I’ve been grappling with an unaccustomed emotion over the last few weeks: fear. Not anxiety, not nervousness – I’m good at both of those – but real, visceral fear.
Why? Well, one of the projects I haven’t been talking about is how to make an income. While I can get through the end of the year without going bankrupt, I do eventually need to bring in enough money to pay expenses. To do that, I’d like to start a business of my own: teaching (mostly online) about the creative process. So I’ve been reading up about online marketing and content creation, with the intent of creating a new website for the business.
And that’s when the fear hit me.
What if I’ve got it wrong? What if I create a ton of valuable content that nobody wants to pay money for? I know the things I’m writing about have value, both because I see it directly and because my beta readers have told me that this is great stuff. But for people to be willing to pay money for it, it has to solve a problem they already know they have, and they have to be able to find my offerings when they look for solutions. Given that most craftspeople look for help within their craft, is there any chance for a business that teaches about the creative process across all crafts?
I don’t know. I hope there is, but I also have the grave suspicion that there’s not. So I’m terrified.
I do, however, have a solution – the only effective antidote I’ve found for fear:
(That’s taped to the wall right behind my monitor, so I see it every time I look up.)
One of the most transformative experiences of my life was an Impact self-defense class, “Defense Against the Armed Assailant.” Impact, for those of you not familiar with it, is an emotionally intense – and very effective – women’s self-defense program. You fight full-force against a padded instructor who behaves like a real assailant – pinning you to the ground, threatening you, reacting when hit or kicked. The program was started when a female state karate champion was raped, and her sensei realized that karate generally does not address the ways in which women are typically assaulted. In particular, it doesn’t address predatory attacks, and it does not address fear. She was attacked and thrown to the ground, and found herself paralyzed by fear.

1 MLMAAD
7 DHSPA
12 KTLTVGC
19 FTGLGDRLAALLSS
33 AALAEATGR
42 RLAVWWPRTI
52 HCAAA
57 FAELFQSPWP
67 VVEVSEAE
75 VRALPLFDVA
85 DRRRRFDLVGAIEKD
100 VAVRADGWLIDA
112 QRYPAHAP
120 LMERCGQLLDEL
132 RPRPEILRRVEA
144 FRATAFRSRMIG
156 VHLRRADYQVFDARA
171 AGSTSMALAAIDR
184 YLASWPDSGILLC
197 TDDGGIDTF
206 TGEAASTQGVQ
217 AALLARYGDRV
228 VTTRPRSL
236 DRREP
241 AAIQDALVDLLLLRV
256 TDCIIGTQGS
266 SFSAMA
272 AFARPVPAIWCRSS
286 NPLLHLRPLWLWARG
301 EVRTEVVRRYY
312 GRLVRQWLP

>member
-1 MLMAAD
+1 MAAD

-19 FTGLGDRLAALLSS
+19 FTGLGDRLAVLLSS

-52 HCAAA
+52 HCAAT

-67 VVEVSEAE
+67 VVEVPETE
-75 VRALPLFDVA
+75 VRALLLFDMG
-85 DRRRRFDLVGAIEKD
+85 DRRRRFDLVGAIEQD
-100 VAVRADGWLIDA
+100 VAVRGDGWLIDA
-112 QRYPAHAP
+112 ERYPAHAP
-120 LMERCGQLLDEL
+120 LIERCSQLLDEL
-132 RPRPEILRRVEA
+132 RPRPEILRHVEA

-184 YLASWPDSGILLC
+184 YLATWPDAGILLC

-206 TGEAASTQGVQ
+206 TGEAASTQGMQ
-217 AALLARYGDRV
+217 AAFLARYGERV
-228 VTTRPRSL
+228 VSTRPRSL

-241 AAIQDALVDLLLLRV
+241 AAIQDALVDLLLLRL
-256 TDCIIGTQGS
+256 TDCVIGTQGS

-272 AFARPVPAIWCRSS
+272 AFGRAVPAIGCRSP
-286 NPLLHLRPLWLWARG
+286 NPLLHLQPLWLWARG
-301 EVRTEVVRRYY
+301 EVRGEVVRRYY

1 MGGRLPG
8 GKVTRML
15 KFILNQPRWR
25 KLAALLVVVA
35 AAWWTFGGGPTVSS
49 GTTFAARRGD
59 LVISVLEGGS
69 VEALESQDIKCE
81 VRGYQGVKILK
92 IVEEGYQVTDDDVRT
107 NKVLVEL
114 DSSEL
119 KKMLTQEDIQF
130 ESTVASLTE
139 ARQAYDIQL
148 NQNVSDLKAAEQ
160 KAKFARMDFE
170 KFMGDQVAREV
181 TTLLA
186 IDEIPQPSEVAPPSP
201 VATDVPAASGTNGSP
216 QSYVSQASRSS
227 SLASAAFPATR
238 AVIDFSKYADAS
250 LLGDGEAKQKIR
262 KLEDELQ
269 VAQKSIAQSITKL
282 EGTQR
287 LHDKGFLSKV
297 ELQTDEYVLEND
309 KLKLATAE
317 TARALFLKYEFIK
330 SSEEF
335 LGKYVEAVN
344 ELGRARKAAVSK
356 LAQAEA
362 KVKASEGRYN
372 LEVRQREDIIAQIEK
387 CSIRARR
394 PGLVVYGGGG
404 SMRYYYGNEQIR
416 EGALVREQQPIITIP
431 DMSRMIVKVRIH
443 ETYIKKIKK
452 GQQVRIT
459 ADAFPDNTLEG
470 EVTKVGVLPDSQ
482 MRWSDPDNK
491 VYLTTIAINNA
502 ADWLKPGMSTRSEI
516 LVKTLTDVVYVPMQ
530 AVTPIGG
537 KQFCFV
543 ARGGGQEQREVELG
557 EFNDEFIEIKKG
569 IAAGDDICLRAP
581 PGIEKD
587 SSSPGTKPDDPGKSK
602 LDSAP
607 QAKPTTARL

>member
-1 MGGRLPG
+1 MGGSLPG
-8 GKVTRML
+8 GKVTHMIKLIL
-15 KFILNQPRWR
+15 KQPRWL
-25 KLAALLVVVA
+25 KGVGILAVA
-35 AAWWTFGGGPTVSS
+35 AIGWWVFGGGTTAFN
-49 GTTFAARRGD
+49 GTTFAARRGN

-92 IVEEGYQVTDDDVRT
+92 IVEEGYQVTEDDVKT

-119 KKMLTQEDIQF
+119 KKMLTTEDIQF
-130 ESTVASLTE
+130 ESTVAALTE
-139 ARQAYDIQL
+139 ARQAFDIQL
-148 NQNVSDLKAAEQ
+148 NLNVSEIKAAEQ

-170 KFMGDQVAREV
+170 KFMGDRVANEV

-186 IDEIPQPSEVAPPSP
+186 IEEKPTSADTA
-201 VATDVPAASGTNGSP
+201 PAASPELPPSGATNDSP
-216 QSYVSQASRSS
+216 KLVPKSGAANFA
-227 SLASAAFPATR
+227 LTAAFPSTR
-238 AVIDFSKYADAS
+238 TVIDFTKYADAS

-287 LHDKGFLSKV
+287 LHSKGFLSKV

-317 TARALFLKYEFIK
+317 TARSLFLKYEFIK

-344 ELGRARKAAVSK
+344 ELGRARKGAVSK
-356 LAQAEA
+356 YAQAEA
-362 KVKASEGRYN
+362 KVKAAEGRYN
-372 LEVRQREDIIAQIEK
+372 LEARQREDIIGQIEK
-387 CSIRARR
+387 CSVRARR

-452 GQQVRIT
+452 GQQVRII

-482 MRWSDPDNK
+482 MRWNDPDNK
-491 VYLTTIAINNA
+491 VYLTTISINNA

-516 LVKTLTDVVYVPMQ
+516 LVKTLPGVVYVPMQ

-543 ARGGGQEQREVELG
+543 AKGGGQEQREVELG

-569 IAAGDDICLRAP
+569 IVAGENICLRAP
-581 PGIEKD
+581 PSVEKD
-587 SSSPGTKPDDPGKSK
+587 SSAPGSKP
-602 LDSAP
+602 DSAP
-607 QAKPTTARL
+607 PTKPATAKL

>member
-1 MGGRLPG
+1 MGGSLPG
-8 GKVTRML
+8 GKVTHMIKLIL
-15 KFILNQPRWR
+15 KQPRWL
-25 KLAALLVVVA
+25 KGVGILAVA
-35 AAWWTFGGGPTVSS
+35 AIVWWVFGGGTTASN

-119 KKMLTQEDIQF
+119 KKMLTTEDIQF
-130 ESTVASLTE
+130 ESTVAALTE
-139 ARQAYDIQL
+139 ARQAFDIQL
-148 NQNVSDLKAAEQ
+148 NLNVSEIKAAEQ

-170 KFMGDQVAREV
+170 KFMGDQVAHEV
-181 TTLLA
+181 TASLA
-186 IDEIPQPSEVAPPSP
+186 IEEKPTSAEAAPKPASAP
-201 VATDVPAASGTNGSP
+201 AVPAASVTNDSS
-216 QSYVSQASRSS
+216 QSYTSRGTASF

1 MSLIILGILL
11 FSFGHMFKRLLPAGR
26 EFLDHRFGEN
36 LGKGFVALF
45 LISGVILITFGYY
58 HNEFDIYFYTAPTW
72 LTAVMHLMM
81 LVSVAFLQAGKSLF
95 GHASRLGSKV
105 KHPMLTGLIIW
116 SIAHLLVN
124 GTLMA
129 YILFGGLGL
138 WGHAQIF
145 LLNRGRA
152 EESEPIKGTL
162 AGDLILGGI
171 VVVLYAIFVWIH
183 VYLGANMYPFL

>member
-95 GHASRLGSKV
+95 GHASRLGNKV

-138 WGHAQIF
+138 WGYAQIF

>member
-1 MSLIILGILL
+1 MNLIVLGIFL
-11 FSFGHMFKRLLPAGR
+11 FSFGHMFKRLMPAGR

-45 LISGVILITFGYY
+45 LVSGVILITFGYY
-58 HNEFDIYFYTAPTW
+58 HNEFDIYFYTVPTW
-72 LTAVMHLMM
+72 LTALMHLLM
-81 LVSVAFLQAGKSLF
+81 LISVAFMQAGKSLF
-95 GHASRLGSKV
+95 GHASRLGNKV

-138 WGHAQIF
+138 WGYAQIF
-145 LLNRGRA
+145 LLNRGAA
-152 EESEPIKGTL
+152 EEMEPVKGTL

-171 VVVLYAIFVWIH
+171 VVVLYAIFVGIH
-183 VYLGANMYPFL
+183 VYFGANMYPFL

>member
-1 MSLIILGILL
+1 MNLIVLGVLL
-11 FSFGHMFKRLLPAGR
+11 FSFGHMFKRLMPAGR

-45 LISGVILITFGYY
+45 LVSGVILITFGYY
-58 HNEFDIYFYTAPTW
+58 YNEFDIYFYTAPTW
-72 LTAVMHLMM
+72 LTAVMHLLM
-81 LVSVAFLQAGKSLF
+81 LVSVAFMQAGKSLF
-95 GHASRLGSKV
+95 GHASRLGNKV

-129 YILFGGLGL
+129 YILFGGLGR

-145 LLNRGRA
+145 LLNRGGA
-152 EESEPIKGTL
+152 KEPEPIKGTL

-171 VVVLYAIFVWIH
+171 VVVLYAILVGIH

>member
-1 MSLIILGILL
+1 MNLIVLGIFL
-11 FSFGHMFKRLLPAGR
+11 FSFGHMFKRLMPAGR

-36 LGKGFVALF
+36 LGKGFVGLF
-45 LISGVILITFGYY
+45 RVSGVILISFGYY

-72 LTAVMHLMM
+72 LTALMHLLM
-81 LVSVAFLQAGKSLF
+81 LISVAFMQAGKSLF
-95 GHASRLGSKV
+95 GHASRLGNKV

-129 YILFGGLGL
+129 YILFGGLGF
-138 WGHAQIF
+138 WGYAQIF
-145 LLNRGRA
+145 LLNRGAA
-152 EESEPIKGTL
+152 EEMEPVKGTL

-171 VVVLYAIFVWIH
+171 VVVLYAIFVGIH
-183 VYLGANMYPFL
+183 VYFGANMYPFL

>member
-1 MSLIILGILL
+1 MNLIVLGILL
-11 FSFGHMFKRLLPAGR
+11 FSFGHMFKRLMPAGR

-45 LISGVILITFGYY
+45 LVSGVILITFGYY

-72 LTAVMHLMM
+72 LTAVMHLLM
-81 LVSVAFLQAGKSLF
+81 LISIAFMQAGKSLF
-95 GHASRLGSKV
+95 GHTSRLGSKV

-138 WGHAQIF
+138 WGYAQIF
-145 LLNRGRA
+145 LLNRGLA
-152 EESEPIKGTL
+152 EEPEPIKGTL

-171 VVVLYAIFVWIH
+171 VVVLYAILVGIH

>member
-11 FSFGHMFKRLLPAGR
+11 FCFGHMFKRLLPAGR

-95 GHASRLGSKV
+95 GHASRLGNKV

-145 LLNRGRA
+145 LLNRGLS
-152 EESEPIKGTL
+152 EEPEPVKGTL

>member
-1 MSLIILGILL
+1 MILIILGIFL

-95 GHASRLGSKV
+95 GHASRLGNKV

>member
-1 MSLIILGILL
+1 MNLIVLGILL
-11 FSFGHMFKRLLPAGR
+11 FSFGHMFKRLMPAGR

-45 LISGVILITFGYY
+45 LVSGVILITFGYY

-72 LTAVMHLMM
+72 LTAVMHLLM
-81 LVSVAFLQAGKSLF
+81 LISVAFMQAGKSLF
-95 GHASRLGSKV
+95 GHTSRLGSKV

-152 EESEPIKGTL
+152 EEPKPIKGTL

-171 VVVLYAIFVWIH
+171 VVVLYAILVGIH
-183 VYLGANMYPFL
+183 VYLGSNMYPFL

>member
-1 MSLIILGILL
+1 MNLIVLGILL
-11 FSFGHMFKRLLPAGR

To address this, Impact trains their students in the most realistic scenarios possible, so their students will be prepared for a real attack. Their goal is to make their students afraid – and to teach them to fight through it. They transform their fear into anger, and then into explosive power.
There is a moment, staring down the barrel of a gun, when you know. This is it. You’re going to die. There’s nothing you can do about it; if he decides to fire the gun right now, you’re going to die. Fear fills you, completely paralyzing you.
But there’s another moment, a few seconds later. You’re still staring down the barrel of the gun, still frozen, but you realize: “Even if I’m going to die, I can still act. And I will act, even though it means I could die.” Once you reach that tipping point, that moment of internal commitment, you explode into action, and you fight with total commitment, because doing anything less means giving up your life. And that transforms your fear into power.
So the unofficial motto of Impact is: “Feel the fear. Do it anyway.”
So that’s what I’m doing right now. I believe the right thing to do right now is to put everything I’ve got into marketing the book and creating my business, and have committed myself to that. So I need to feel the fear. And do it anyway.